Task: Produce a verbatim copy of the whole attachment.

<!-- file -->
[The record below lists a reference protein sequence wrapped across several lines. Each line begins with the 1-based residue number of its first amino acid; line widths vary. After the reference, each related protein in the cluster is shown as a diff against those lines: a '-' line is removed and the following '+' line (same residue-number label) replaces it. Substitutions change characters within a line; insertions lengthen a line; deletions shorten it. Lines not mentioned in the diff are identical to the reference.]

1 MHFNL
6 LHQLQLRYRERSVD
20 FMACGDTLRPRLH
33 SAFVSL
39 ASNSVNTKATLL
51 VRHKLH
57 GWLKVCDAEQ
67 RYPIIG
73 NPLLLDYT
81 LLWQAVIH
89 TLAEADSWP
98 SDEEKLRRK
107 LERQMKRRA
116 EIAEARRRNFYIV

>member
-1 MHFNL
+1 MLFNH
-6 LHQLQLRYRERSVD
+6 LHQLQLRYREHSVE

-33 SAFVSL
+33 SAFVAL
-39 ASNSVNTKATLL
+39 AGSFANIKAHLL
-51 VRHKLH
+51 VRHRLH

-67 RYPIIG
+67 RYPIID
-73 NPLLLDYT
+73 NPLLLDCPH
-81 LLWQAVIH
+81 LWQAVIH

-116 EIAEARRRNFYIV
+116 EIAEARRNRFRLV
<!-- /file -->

[The record below lists a reference protein sequence wrapped across several lines. Each line begins with the 1-based residue number of its first amino acid; line widths vary. After the reference, each related protein in the cluster is shown as a diff against those lines: a '-' line is removed and the following '+' line (same residue-number label) replaces it. Substitutions change characters within a line; insertions lengthen a line; deletions shorten it. Lines not mentioned in the diff are identical to the reference.]

1 MHFNL
6 LHQLQLRYRERSVD
20 FMACGDTLRPRLH
33 SAFVSL
39 ASNSVNTKATLL
51 VRHKLH
57 GWLKVCDAEQ
67 RYPIIG
73 NPLLLDYT
81 LLWQAVIH
89 TLAEADSWP
98 SDEEKLRRK
107 LERQMKRRA
116 EIAEARRRNFYIV

>member
-1 MHFNL
+1 MLFNH
-6 LHQLQLRYRERSVD
+6 LHQLQLRYREHSVE

-33 SAFVSL
+33 SAFVAL
-39 ASNSVNTKATLL
+39 AGSFANIKAHLL
-51 VRHKLH
+51 VRHRLH

-67 RYPIIG
+67 RYPIID
-73 NPLLLDYT
+73 NPLLLDCPH
-81 LLWQAVIH
+81 LWQAVIH

-116 EIAEARRRNFYIV
+116 EIAEARRNRFRLV